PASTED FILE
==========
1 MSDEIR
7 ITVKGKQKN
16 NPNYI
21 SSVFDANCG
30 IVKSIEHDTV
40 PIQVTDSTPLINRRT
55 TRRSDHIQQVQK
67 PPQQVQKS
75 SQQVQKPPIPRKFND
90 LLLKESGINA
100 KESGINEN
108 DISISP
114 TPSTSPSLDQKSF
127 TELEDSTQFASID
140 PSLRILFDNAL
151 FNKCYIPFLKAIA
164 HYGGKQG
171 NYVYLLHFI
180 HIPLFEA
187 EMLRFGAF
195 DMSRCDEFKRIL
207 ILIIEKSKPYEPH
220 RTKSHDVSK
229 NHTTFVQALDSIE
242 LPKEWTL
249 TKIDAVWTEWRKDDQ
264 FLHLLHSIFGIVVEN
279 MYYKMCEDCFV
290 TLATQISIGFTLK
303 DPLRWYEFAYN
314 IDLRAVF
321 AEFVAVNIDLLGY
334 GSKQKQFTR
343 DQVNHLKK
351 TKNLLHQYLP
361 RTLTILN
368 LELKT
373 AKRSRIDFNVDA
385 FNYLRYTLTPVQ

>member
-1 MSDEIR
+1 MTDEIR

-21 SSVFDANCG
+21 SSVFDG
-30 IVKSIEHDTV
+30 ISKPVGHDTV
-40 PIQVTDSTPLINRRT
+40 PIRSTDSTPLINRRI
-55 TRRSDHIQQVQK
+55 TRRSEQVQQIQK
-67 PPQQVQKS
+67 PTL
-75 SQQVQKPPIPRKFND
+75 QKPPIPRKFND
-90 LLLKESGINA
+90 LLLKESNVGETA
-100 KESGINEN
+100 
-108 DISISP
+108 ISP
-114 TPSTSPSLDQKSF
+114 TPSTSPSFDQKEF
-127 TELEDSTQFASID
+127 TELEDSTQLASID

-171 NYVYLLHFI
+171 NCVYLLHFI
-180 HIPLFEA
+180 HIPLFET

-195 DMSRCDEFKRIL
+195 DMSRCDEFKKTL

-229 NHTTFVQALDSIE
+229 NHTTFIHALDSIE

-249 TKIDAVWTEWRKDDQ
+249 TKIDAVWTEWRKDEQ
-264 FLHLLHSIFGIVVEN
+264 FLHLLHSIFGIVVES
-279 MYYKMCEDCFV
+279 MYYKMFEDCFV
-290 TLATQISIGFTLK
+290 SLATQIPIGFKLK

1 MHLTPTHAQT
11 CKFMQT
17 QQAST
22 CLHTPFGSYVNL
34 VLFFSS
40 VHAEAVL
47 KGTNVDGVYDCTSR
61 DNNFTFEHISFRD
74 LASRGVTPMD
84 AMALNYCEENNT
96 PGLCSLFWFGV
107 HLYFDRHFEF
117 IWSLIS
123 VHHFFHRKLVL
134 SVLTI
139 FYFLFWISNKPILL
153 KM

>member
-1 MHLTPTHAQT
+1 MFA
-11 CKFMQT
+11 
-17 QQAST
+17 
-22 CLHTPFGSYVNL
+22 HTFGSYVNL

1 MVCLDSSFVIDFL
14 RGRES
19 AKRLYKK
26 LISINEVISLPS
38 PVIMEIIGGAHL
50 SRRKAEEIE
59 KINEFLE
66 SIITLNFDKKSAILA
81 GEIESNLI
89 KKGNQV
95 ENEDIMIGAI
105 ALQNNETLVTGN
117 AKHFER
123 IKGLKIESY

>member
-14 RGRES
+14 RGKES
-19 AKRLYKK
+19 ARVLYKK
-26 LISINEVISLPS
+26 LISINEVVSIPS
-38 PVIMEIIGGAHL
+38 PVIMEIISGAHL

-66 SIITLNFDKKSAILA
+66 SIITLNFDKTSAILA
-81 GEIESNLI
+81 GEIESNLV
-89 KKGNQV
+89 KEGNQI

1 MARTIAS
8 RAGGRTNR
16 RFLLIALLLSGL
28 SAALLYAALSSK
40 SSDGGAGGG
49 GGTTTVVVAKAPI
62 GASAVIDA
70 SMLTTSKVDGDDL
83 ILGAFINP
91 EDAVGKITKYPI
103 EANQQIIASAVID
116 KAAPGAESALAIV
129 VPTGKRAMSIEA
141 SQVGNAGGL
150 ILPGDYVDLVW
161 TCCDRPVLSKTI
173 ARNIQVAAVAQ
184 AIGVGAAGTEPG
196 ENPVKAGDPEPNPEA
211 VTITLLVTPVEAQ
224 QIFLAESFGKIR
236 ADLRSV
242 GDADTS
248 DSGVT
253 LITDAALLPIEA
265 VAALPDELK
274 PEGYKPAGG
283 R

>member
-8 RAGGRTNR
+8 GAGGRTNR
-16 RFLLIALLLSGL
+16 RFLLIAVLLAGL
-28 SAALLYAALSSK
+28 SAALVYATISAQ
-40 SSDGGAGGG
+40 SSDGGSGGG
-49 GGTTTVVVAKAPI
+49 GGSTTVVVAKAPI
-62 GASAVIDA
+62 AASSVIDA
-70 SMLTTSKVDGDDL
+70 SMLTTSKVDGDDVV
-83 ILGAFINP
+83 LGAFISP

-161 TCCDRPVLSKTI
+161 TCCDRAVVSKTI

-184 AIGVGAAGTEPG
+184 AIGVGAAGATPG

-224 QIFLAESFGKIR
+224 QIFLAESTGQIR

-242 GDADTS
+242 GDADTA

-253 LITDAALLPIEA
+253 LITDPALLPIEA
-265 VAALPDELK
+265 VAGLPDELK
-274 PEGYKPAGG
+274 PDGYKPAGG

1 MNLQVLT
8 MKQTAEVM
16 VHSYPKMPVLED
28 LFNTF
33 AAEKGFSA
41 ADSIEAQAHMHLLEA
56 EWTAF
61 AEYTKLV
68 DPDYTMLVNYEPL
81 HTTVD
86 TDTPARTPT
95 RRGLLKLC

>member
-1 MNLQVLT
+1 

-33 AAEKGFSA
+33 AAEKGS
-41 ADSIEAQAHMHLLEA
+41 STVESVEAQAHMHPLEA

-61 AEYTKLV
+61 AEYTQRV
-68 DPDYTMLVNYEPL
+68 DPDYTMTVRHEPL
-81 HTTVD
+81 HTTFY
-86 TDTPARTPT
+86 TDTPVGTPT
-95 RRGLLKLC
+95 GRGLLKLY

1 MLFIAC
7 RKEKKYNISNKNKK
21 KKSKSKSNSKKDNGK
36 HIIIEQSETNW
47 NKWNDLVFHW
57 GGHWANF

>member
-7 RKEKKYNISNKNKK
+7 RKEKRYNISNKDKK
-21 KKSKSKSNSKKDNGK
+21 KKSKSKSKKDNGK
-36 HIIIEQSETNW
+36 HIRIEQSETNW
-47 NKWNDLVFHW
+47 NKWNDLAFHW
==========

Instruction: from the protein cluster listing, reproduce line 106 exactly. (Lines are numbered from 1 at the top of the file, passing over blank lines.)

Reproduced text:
+22 HTFGSYVNL